Great leaders and organizations distinguish themselves by the kind of questions they ask. Outstanding companies improve their processes, productivity and profitability by deploying the instrumentality of questioning. Asking the right questions holds the key to endless possibilities. Asking the right questions results in the revelation of hitherto unknown things. When questions are asked, ambiguity is removed, confusion is cleared and the leader is able to chart a new course for the organization.
Most of the innovations and disruptions that the world has witnessed happened because some people dared to ask the right questions. The world would not have advanced as much as it has if not for the instrumentality of questioning. Socrates, the ancient Greek philosopher, used it extensively to improve himself, his leadership as well as his associates. He premised this style on the assumption that his understanding could be exponentially enhanced if he managed to ask the right questions. He was wont to say “All I know is that I know nothing.” With that he sought to know more by asking questions and the more he knew the better he became and the more effective those around him also turned out to be.
Toyota Motors used the questioning method to greatly improve its operations and turned its products into world beaters. By asking ‘why?’ five times, the company is able to get to the root of most problems, and end up solving them.
These are some of the questions great leaders ask.
What problem am I here to solve?
Leadership is primarily about solving problems. No one is a leader who is not solving problems. According to General Colin Powell, former United States of America’s Secretary of State, “The day soldiers stop bringing you their problems is the day you have stopped leading them. They have lost their confidence that you can help them or concluded that you do not care. Either case is a failure of leadership.”
Answering the question, “What problem am I here to solve?” will bring direction and purpose. Instead of chasing shadows, the leader is able to steer himself off unnecessary and time-wasting activities and is able to devote the whole of his attention to the important things. Failure is not always a result of docility or inactivity; rather it is often a consequence of misdirection of energy and other resources; going after what accounts for little or nothing while the main issue is subjected to neglect.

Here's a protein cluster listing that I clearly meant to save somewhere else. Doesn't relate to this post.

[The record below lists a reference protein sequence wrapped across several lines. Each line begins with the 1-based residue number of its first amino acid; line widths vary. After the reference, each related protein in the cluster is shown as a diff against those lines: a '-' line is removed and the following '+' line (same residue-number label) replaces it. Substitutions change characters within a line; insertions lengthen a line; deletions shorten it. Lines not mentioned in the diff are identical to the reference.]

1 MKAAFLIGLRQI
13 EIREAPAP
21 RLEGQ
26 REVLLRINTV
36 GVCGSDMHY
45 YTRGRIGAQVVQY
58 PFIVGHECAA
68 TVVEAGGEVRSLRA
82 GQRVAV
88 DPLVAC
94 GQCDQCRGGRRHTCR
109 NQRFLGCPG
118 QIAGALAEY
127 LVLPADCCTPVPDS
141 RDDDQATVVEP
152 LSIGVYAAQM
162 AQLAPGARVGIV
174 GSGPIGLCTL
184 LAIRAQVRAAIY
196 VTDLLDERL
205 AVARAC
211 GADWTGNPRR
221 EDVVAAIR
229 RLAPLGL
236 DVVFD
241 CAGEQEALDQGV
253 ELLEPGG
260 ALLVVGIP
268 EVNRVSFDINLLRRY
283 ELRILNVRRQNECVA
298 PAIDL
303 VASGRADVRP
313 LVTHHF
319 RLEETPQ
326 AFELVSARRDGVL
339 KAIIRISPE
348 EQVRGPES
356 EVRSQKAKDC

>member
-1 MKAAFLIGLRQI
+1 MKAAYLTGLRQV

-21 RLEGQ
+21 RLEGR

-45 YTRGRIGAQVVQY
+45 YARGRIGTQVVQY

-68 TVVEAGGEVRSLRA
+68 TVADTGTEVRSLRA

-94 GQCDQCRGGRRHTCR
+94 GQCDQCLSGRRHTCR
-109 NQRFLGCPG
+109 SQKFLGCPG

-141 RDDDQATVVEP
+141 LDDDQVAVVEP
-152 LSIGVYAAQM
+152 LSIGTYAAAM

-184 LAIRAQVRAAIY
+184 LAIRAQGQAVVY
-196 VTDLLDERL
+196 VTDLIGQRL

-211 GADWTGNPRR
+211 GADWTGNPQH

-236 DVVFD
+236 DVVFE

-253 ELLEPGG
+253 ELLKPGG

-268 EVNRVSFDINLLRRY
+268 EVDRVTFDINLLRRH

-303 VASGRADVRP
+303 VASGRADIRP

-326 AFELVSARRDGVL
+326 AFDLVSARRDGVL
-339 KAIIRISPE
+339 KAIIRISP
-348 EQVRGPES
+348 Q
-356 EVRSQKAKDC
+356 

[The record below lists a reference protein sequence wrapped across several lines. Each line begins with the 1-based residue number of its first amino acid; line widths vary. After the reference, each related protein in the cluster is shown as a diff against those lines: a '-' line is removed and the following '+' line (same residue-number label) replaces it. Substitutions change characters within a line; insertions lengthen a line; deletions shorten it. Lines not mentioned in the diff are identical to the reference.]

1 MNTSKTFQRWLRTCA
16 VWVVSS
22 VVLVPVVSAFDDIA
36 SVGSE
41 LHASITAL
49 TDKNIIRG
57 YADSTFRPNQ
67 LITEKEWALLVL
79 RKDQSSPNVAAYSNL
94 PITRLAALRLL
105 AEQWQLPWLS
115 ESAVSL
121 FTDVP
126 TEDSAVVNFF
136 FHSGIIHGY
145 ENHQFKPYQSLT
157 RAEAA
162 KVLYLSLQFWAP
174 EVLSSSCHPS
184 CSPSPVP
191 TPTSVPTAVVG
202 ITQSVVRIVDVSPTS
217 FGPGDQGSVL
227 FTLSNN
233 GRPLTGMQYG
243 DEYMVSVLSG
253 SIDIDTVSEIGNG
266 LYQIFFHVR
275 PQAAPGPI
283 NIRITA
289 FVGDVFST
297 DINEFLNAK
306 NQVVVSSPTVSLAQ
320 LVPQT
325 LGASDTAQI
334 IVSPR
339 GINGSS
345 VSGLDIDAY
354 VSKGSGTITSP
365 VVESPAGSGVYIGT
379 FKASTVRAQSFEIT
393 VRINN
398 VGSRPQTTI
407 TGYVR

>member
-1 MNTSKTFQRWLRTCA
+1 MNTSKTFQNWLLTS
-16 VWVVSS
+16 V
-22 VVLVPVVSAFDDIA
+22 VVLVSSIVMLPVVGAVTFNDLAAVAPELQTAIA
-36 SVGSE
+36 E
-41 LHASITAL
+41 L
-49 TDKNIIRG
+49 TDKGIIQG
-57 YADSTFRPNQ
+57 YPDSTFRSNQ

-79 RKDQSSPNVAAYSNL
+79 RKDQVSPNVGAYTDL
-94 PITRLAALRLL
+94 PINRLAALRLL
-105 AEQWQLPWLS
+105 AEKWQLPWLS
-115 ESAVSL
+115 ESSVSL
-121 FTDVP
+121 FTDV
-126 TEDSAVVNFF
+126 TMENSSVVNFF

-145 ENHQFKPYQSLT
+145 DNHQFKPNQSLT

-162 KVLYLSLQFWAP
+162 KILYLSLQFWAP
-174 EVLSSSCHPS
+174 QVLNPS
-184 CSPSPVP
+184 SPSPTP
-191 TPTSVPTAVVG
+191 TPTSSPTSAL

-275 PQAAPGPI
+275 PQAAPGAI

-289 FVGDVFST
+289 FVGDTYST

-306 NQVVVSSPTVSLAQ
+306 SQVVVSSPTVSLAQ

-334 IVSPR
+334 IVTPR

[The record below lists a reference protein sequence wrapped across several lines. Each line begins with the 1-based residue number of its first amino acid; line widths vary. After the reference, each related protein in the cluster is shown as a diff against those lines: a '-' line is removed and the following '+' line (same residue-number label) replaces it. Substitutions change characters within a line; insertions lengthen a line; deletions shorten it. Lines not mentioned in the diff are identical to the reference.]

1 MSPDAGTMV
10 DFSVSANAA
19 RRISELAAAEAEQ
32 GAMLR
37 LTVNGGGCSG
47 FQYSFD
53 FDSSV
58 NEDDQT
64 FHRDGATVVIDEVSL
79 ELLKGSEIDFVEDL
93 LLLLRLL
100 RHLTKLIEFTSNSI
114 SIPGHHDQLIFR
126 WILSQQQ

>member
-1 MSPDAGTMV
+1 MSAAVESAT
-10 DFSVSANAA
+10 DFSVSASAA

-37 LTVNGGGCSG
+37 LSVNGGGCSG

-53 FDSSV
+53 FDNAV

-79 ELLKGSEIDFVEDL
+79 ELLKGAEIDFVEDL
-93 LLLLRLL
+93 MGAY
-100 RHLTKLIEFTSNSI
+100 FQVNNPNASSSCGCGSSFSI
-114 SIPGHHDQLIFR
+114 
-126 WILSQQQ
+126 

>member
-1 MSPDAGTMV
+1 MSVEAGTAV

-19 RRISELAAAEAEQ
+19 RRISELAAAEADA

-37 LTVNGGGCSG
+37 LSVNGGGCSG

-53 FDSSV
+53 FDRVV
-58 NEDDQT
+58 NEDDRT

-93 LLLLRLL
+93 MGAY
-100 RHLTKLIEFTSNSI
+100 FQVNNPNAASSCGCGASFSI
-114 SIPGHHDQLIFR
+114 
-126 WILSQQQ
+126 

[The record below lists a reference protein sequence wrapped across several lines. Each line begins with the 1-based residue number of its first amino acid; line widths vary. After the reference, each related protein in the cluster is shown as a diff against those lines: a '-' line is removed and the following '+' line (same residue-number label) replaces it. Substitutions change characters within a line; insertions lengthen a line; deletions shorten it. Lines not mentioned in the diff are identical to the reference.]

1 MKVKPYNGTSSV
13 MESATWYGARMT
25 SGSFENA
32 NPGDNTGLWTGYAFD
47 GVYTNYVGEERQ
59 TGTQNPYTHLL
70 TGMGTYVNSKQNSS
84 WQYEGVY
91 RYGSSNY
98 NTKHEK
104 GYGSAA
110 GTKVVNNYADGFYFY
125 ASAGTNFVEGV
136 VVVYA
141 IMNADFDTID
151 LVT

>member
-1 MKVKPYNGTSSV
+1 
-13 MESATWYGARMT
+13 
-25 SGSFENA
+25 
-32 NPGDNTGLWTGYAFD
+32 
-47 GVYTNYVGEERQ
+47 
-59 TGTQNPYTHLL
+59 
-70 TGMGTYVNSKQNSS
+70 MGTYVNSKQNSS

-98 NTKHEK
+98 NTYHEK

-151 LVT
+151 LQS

When Nika Gilauri was appointed Energy Minister in Georgia, the country was noted for blackouts as the citizens only had a daily supply of electricity for between two and three hours, while only about 30 per cent of the power used was actually paid for. So bad was the electricity situation in the country that even the Ministry of Energy was often thrown into darkness as a result of frequent power outages. However, by 2006, Georgia could boast of 24-hour electricity supply even in remote parts of the country. One year later, in 2007, Georgia had become a net exporter of electricity.
How did Nika Gilauri achieve this seemingly impossible feat?
He started by asking and answering the question, “What problem am I here to solve?” Coming to terms with the fact that his appointment as Minister was occasioned by the need to take the country out of darkness, Gilauri then asked the question, “What exactly are the problems with electricity supply in Georgia?” He was able to boil these down to three; technical, economic and political. He then made up his mind to solve the problems. He upgraded the generation and distribution facilities, deployed technology to stop energy theft so that everyone paid for energy consumed and he put measures in place to punish any infraction without exception. When the corrupt elements in the system saw that there was a new sheriff in town, they shaped up and electricity generation and distribution improved optimally.
Following his success as Energy Minister, Gilauri was appointed Finance Minister in 2007 and he asked the same question, “What problem am I here to solve?” When he came to the conclusion that he was in office to stop the corruption in the system, he introduced a new tax code, which simplified the rules and eliminated double interpretation. With that, he was able to eradicate corruption in the Customs Service and freed up so much revenue for the state to the extent that despite the global slowdown of that time, Georgia was able to reduce income tax from 20 per cent to 15 per cent.
Eventually, Gilauri became Prime Minister in February 2009, inheriting an economy experiencing negative growth rate (-9 per cent). By asking and answering the question, “What problem am I here to solve?”, he focused on growing the economy and improving the country’s business climate. He devoted his attention to these and three years later when he was leaving office as Prime Minister, Georgia’s economy had a growth rate of 8 per cent, the country was also ranked 9th worldwide by the World Bank’s Easy to Do Business Report (from 112th in 2006).